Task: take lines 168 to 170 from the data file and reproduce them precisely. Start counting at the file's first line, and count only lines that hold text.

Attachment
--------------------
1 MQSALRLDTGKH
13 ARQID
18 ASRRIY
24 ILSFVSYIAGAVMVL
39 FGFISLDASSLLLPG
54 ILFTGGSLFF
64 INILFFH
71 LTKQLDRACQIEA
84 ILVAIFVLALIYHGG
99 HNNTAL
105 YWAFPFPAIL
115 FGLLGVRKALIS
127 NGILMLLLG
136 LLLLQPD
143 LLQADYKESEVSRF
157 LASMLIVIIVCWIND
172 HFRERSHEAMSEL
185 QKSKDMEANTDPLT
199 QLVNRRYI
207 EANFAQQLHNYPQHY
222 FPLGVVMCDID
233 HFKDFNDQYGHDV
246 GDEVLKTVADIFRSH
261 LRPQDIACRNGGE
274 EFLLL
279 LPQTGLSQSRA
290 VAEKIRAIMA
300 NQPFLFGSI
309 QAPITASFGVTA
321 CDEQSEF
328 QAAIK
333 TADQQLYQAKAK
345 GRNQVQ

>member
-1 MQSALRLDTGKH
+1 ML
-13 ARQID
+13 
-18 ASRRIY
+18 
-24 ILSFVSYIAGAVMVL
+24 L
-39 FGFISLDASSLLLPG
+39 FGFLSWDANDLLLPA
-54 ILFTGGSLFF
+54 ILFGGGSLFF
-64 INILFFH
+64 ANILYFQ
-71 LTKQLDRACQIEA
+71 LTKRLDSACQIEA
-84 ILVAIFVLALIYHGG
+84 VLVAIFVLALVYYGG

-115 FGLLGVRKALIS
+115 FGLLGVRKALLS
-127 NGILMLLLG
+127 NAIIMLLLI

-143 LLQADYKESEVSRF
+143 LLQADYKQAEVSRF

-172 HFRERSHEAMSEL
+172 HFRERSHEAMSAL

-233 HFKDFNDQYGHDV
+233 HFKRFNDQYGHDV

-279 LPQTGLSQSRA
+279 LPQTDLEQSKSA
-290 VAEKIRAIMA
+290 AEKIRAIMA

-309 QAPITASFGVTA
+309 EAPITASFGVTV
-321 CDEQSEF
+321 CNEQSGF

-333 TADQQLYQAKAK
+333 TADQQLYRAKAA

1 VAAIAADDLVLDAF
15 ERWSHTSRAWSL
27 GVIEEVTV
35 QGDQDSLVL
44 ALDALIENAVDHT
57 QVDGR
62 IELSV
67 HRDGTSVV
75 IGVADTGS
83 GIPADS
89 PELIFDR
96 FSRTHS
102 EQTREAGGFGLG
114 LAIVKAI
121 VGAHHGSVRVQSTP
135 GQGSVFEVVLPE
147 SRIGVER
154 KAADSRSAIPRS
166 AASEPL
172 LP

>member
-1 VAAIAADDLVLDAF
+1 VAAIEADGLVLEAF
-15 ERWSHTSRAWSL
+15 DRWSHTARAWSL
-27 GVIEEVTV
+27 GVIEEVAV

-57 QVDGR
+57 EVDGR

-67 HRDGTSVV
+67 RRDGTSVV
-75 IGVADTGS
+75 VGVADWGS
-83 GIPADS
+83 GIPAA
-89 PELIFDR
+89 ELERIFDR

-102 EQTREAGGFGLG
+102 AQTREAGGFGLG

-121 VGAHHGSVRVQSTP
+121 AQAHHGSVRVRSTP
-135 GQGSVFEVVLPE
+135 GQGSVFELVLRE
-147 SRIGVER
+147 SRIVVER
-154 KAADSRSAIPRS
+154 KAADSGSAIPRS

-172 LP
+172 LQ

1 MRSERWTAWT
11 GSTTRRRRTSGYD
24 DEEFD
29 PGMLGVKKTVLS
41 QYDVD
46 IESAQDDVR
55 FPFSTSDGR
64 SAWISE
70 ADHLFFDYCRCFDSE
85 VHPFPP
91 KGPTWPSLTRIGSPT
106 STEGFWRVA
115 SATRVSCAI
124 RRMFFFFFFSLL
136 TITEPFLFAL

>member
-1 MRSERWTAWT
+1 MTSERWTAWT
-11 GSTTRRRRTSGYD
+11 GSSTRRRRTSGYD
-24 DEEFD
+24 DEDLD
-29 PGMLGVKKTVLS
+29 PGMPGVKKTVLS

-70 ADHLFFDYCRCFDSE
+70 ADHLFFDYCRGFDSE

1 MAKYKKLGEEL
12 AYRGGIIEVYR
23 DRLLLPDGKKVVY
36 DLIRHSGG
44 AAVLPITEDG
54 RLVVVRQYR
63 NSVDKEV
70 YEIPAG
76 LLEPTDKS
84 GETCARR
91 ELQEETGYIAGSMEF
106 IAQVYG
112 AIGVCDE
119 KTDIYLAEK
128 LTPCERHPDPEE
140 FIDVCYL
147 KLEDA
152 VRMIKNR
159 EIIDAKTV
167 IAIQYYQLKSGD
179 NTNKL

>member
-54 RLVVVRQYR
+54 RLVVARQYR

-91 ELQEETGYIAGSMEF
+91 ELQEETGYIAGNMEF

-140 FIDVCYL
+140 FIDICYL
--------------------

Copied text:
179 NTNKL

>member
-54 RLVVVRQYR